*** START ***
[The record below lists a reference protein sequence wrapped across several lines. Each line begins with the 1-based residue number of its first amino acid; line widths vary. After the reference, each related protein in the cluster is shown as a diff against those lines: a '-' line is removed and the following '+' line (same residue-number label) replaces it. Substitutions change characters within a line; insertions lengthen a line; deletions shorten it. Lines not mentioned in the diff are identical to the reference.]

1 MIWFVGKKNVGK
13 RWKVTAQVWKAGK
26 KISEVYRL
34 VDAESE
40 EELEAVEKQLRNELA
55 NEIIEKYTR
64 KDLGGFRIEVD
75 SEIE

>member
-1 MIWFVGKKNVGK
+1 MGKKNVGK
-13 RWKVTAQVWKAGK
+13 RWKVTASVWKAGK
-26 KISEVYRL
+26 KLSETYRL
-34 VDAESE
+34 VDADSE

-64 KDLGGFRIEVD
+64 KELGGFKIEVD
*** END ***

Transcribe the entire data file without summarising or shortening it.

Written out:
[The record below lists a reference protein sequence wrapped across several lines. Each line begins with the 1-based residue number of its first amino acid; line widths vary. After the reference, each related protein in the cluster is shown as a diff against those lines: a '-' line is removed and the following '+' line (same residue-number label) replaces it. Substitutions change characters within a line; insertions lengthen a line; deletions shorten it. Lines not mentioned in the diff are identical to the reference.]

1 MIWFVGKKNVGK
13 RWKVTAQVWKAGK
26 KISEVYRL
34 VDAESE
40 EELEAVEKQLRNELA
55 NEIIEKYTR
64 KDLGGFRIEVD
75 SEIE

>member
-1 MIWFVGKKNVGK
+1 MGKKNVGK
-13 RWKVTAQVWKAGK
+13 RWKVTASVWKAGK
-26 KISEVYRL
+26 KLSETYRL
-34 VDAESE
+34 VDADSE

-64 KDLGGFRIEVD
+64 KELGGFKIEVD